Impacts of a wildfire on soil organic carbon in Warrumbungle National Park, Australia

Mitch Tulau, Xihua Yang, Robin Mcalpine, Manoharan Veeragathipillai, Mingxi Zhang, Senani Karunaratne, Sally Mcinnes-Clarke, Mark Young

Abstract


A wildfire in the Warrumbungle Range in January 2013 burnt 56,290 ha of forest land, 72% of it at high-extreme severity. We investigated the effects of fire on soil organic carbon (SOC), soil carbon fractions (Particulate Organic Carbon (POC), Humus Organic Carbon (HOC) and Resistant Organic Carbon (ROC)) at 64 sites stratified according to geology and fire severity across Warrumbungle National Park. Statistical models were used to identify the main factors controlling the soil chemical parameters and we spatially extrapolated results based on these main factors to estimate the overall impacts of the fire.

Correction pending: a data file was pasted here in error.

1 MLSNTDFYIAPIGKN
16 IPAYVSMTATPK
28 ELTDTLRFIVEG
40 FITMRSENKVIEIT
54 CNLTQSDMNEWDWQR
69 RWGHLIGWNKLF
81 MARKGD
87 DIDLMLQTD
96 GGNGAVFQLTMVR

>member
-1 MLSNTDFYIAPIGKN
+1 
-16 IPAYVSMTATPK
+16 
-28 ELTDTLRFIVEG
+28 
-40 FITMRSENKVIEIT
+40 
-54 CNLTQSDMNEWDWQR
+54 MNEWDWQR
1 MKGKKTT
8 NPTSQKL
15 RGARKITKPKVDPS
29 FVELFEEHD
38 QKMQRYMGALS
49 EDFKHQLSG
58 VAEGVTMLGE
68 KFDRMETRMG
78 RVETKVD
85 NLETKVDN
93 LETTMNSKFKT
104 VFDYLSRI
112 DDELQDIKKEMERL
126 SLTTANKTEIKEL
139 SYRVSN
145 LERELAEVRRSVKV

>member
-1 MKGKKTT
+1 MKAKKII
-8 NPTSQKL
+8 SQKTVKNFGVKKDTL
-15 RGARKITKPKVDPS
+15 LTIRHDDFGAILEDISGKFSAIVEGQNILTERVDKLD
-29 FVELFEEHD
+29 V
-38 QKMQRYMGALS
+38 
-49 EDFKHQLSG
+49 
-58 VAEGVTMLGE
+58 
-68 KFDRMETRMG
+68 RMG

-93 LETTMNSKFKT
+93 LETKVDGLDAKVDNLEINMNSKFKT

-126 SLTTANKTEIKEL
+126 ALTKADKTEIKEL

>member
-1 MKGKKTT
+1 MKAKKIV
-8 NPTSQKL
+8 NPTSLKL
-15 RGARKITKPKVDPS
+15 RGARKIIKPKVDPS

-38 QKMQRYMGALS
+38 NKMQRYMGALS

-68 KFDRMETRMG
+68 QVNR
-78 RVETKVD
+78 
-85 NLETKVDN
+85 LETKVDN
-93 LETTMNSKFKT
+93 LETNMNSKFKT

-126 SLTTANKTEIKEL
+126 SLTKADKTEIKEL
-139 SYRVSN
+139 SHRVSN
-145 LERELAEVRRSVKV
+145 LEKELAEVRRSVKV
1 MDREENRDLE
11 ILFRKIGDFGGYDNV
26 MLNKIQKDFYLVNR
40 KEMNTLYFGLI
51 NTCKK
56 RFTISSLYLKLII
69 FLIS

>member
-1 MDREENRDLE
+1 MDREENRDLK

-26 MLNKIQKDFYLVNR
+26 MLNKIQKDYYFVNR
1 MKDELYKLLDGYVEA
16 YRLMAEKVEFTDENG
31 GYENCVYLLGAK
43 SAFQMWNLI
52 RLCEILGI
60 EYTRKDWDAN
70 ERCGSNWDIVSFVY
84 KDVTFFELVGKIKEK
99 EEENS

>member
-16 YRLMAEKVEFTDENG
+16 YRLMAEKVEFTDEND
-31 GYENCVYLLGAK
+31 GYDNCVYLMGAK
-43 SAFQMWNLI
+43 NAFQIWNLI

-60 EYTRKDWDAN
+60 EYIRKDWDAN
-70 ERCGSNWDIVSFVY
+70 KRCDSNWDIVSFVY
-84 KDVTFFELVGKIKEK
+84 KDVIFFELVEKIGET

Statistical models indicated that the key effects on SOC were fire severity and geology/soil type. SOC declined with increasing fire severity − topsoil SOC in low severity sites was 14% lower than unburnt sites, and severely burnt sites were 54% lower than unburnt. There were also significant differences in SOC fractions between the different geology/soil types. These results were also reflected in N and pH changes. The highest SOC values were from unburnt volcanic topsoils. Sandier and especially sandstone-derived soils had less SOC irrespective of the fire severity class. The lowest SOC values were from severely burnt sandstone ridges, where most of the remaining SOC occurs as ROC (including charcoal). Site data was classified according to a fire severity map and geological mapping, and class averages spatially extrapolated to obtain an estimate of the amounts of SOC lost due to the fire. An estimated 1.52 Mt (26.99 t/ha) of SOC was lost over the fire ground to 10 cm. SOC levels in unburnt control sites are much higher than averages in the generally cleared central west of NSW, thus underlining the importance of forested ecosystems in carbon sequestration in soils, and of Warrumbungle National Park with its high proportion of trachytic clayey soils in particular.

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